A Permanent Memorial To The Peterloo Massacre Has Been Unveiled In Manchester

Laura O'Neill Laura O'Neill

A Permanent Memorial To The Peterloo Massacre Has Been Unveiled In Manchester

Manchester’s permanent memorial to the Peterloo Massacre is now on public view – in time for the 200th anniversary of the event.

[feature image: andrewgodfrey2018]

The memorial, at the junction of Lower Mosley Street and Windmill Street stands just metres from the heart of the former St Peter’s Field where the massacre took place on 16 August 1819.

Photo: manchesterhistories

A peaceful crowd of 60,000 had converged on Manchester from across Greater Manchester and the north of England to call for parliamentary representation. But 18 people were killed and around 700 injured when government forces charged into the crowd on horseback with swords drawn. The event was a defining moment in Manchester’s radical history.

Now, with a memorial commissioned by the council and designed by acclaimed artist Jeremy Deller and Caruso St John Architects, it will be permanently commemorated at last. The memorial is supported by national charity Art Fund.

The monument is conceived as a landscaped ‘hill’ made of concentric steps. It is designed to be a gathering place and platform for oratory and references the march of people from surrounding towns and villages to demand recognition of their rights.

These place names – along with the names of the 18 men, women and children who died – are engraved on the vertical faces of the steps around the memorial in positions that accurately depict their compass location.

The horizontal surface of the steps also have inlaid decoration, with imagery associated with Peterloo. The design of the top of the memorial also reflects events similar to Peterloo around the world, where peaceful protests have been violently broken up by the state.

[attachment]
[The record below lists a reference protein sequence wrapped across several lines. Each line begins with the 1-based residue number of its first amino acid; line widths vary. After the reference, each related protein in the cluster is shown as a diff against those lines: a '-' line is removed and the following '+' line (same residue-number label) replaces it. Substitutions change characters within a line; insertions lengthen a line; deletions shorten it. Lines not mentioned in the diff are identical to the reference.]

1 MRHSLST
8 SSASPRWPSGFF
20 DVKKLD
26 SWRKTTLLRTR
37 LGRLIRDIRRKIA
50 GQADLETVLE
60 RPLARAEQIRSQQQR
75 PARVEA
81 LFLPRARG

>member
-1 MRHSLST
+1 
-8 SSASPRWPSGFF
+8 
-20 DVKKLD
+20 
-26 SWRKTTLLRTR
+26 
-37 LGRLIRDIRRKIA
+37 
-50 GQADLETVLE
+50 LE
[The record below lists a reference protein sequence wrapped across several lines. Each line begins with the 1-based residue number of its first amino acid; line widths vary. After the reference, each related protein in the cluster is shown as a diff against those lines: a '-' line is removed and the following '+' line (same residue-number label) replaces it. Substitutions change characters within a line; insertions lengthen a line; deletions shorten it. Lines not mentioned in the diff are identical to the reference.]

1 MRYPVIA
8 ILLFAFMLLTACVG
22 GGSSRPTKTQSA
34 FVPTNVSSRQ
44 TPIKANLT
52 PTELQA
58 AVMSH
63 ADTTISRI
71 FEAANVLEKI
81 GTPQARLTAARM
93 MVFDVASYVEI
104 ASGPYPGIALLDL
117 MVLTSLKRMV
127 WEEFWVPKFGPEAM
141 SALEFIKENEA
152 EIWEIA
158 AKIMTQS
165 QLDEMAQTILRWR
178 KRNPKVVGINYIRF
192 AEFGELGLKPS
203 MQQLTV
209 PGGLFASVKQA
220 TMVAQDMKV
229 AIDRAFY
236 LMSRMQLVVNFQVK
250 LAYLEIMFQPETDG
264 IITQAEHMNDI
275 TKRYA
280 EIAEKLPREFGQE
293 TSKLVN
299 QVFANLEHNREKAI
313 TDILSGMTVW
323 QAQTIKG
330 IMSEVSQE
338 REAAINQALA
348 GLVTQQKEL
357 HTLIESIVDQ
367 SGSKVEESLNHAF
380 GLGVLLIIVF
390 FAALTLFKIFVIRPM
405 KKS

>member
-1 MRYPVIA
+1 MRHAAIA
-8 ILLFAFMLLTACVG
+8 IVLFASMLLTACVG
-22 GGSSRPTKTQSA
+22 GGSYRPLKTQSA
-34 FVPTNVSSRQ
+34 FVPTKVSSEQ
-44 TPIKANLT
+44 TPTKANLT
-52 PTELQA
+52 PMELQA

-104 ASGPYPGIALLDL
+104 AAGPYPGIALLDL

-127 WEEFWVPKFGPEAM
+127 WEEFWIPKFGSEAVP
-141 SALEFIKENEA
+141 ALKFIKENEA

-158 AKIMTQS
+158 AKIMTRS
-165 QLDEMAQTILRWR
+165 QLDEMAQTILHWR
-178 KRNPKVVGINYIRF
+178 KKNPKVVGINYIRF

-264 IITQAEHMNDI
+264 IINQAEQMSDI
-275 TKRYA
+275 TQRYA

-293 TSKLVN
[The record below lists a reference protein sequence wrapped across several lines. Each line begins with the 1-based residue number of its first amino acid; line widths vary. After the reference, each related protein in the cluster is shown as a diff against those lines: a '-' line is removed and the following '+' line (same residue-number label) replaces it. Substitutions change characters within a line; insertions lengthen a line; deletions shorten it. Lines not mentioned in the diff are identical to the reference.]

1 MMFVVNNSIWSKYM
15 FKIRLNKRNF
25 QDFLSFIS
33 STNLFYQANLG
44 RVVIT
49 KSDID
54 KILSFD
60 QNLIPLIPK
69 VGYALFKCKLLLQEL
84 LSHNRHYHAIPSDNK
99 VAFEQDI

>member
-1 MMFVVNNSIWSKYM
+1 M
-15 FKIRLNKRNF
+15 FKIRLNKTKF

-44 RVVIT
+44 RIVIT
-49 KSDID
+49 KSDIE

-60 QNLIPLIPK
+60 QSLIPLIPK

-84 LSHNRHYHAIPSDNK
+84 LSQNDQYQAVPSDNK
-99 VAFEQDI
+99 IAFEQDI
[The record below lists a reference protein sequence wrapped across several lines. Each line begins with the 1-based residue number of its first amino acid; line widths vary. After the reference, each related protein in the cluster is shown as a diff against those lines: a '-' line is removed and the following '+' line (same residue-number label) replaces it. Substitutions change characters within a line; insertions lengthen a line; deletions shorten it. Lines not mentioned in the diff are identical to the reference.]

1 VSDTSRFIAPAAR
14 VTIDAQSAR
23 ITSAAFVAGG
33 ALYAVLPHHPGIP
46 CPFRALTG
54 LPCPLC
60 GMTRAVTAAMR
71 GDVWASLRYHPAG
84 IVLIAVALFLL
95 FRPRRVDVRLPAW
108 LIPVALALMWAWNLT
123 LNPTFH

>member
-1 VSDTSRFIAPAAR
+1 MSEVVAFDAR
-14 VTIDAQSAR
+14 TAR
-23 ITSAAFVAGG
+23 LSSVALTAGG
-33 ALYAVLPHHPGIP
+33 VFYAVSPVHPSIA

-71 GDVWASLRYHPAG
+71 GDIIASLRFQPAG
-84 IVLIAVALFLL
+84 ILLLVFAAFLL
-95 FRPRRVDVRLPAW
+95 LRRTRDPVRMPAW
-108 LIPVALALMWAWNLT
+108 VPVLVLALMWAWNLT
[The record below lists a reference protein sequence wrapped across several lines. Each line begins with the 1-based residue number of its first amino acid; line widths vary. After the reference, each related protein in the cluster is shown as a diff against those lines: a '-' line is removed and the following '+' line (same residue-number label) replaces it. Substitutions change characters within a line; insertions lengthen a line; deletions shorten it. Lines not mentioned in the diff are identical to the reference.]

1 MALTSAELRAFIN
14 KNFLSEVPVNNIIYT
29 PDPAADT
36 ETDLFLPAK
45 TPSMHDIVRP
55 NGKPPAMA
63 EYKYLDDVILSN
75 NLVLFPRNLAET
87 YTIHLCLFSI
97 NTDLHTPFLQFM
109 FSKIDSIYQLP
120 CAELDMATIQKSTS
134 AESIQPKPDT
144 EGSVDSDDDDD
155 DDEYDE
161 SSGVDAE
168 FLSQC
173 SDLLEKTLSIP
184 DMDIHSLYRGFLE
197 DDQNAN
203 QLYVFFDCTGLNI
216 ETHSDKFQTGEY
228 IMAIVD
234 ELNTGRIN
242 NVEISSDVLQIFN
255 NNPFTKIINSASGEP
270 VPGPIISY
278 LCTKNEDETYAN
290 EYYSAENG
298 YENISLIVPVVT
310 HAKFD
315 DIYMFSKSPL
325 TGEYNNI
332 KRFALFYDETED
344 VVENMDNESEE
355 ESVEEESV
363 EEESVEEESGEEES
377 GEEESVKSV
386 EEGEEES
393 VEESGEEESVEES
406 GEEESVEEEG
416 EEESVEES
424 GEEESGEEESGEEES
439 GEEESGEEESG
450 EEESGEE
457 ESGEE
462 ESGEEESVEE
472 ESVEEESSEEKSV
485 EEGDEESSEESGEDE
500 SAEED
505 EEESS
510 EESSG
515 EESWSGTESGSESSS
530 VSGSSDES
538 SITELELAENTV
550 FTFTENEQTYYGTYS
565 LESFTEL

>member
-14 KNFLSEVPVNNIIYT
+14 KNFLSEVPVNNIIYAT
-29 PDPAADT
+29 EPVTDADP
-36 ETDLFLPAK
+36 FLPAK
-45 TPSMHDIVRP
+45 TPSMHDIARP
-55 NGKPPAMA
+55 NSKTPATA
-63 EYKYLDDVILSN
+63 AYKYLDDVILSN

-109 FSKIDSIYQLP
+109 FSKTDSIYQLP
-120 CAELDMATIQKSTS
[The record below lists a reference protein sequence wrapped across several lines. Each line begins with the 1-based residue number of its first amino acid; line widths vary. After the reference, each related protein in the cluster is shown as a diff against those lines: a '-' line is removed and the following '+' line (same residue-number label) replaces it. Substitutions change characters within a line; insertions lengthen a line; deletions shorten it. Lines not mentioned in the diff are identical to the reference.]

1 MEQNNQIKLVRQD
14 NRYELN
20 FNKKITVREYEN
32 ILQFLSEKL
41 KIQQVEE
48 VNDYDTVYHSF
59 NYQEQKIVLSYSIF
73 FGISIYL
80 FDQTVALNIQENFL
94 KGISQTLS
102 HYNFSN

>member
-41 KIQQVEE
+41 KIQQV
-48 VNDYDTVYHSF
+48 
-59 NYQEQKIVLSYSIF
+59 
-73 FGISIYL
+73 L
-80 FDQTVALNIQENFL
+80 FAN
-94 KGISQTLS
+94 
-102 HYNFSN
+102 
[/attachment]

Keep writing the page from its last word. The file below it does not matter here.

A range of stones have been used to create the memorial, including granites, sandstones, slates and marbles from all regions of the UK. The bright range of colours (along with the names, emblems and texts incised into the surface of the stones, makes reference to the bold graphics of banners calling for social reform traditionally held up by protesters.

Photo: retromodernism

Councillor Luthfur Rahman, Executive Member for Skills, Culture and Leisure for Manchester City Council, said:

“The Peterloo Memorial will be a fitting and lasting commemoration of the dramatic events of 1819, when people striving peacefully for democracy were killed and seriously injured, and their wider resonance in the struggle for better conditions.


“The spirit of radicalism which was present on that day is still woven into the thread of the city’s character and we believe this memorial will a visual depiction of that.”

The memorial will be the backdrop today (August 16), the 200th anniversary of Peterloo, to a day of events in the forecourt of Manchester Central, close to the site of St Peter’s Fields, from 12pm to midnight which marks the culmination of a three-month programme of commemorative events.

This event, rather than a more formal civic unveiling ceremony, marks the official opening of the memorial. Communities, artists and musicians from across Greater Manchester and beyond will be gathering for a day of performances. As night falls, photographer Red Saunders’ Hidden Tableau Peterloo Massacre images will be projected onto Bridgewater Hall.

All of the events taking place on the site of St Peter’s Field on 16 August 2019, including From the Crowd, are being co-produced by Manchester Histories, Walk the Plank and Brighter Sound with support from Manchester City Council.

Update on disability access issues

The Council has acknowledged that the innovative and imaginative interpretation of the design brief, with a greater emphasis on interaction than originally envisaged for a public artwork, meant that not enough consideration was initially given to accessible design issues.

Council bosses say they have listened to, and engaged with, the concerns of disability access campaigners who have raised this issue, and we are committed to making the monument fully accessible – so that everyone can reach the top.

Details of a proposal for how this will be achieved are being finalised and will be announced in the next few days. Both the council and Jeremy Deller are determined that the solution will be of the highest design quality and make a positive contribution to the overall appearance of the memorial as well as its accessibility and dialogue will continue.

The memorial will be there in its current form in the short term – enabling it to form a backdrop to the 200th anniversary commemorations – with the modification taking place afterwards.

Also published on Medium.

Things To Do